Purkayastha, Prabir. "Why the Coronavirus Pandemic Poses Fundamental Challenges to All Societies." Independent Media Institute (March 25, 2020)

"Respect Rights in COVID-19 Response: Recommendations for Governments in Addressing Pandemic." Human Rights Watch (March 19, 2020)

Robinson, Nathan J. "Where is Joe?" Current Affairs (March 22, 2020) ["Biden has failed completely to show leadership during a crisis. There is no excuse for it."]

Rushkoff, Douglas. "Coronavirus Is Making Me Believe in the Power of the Internet Again." Medium (March 16, 2020) ["Online resources provide a much better tool for understanding COVID-19 than broadcast news."]

"Safer Sex and COVID-19." NYC Health (June 8, 2020)

Salas, Angelica and John Sandweg. "Former ICE Director: Release Immigrants from Detention or COVID-19 Will Spread Like Wildfire Inside." Democracy Now (March 23, 2020) ["Alarm is growing about the safety of more than 37,000 people held in immigrant detention centers and private jails that contract with Immigration and Customs Enforcement, or ICE, where it is nearly impossible for them to avoid close contact to stop the spread of the coronavirus. Nearly half of those detained by ICE are accused of no crime other than civil immigration violations. Immigrants at three jails in New Jersey are now on hunger strikes over unsanitary conditions that put them at high risk during the pandemic. We hear from a detained person on hunger strike and speak with John Sandweg, former acting director of ICE during the Obama administration, who is calling for ICE to release thousands from detention, and Angelica Salas, executive director of the Coalition for Humane Immigrant Rights of Los Angeles, or CHIRLA, which just led a national effort to stop immigration enforcement actions."]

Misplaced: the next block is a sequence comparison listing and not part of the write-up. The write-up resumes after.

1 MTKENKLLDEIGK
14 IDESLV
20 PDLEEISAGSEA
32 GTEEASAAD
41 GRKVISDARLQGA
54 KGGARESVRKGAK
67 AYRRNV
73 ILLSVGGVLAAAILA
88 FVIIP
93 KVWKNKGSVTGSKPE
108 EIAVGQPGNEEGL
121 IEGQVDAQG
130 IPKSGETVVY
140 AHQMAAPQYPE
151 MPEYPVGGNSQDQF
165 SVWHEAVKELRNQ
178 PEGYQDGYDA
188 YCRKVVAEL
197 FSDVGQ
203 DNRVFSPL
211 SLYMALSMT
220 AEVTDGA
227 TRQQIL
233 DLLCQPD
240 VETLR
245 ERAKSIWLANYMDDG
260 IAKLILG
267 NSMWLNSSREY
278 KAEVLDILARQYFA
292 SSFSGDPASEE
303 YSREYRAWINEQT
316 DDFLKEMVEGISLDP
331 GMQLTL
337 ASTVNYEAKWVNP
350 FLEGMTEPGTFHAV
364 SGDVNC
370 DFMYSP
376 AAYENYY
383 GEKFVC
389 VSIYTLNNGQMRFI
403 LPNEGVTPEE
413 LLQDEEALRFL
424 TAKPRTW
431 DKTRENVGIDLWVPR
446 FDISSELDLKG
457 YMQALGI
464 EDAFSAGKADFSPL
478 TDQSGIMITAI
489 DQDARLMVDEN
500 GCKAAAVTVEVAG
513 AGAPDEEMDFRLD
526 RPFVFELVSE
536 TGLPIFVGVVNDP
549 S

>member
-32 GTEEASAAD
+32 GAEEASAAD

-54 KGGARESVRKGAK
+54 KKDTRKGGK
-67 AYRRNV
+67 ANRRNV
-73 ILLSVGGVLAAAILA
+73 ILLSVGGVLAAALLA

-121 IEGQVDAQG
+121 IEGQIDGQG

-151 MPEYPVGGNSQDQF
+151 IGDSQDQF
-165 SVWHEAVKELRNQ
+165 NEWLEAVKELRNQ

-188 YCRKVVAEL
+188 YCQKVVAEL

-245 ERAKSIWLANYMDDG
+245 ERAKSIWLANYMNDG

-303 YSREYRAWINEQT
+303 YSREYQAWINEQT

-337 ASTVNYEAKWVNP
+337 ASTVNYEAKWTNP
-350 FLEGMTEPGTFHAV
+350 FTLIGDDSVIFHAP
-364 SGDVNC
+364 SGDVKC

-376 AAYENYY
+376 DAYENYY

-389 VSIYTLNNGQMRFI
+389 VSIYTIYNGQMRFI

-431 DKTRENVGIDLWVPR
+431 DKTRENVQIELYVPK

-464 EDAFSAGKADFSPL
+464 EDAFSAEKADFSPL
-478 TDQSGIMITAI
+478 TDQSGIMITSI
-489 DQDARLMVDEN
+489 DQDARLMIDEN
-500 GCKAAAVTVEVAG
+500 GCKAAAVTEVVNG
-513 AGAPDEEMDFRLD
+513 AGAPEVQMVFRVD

Sanderson, Catherine. "Getting Through a Crisis." Harvard University Press Blog (March 19, 2020)

Scahill, Jeremy. "Trump’s 'Homicidal' Pandemic Response & What’s at Stake in November Election." Democracy Now (October 19, 2020) ["As President Trump campaigns in swing states that are also coronavirus hot spots, The Intercept’s Jeremy Scahill argues he is directly responsible for the poor U.S. response to the coronavirus pandemic, which has killed almost 220,000 people in the country so far and sickened millions. “I don’t know how else to describe what Trump has done except homicidal,” says Scahill, host of a new seven-part audio series that examines the Trump era."]

Schultz, David. "COVID-19 and the Nakedness of the Corporate University." CounterPunch (August 25, 2020)

Schwartz, Leo. "Disinformation Meets the Coronavirus." Columbia Journalism Review (March 19, 2020)

Seller, Bakari. "'My Vanishing Country': Mass Protests Rise from 400 Years of Systemic Racism." Democracy Now (June 1, 2020) ["As mass unrest engulfs the U.S., we speak with attorney and political commentator Bakari Sellers, whose new memoir “My Vanishing Country” was just published. One of the central moments in the book is the Orangeburg massacre of 1968, when police opened fire on a crowd of students gathered on the campus of South Carolina State University to protest segregation at Orangeburg’s only bowling alley. When the shooting stopped, three Black students were dead, 28 students were wounded. The nine officers who opened fire that day were all acquitted. The only person convicted of wrongdoing was Bakari Sellers’s father, Cleveland Sellers, a member of the Student Nonviolent Coordinating Committee, known as SNCC. He was convicted of a riot charge and spent seven months behind bars. He was pardoned in 1993. We speak with Bakari Sellers about Orangeburg, 2020 and “400 years of systemic racism” in the U.S."]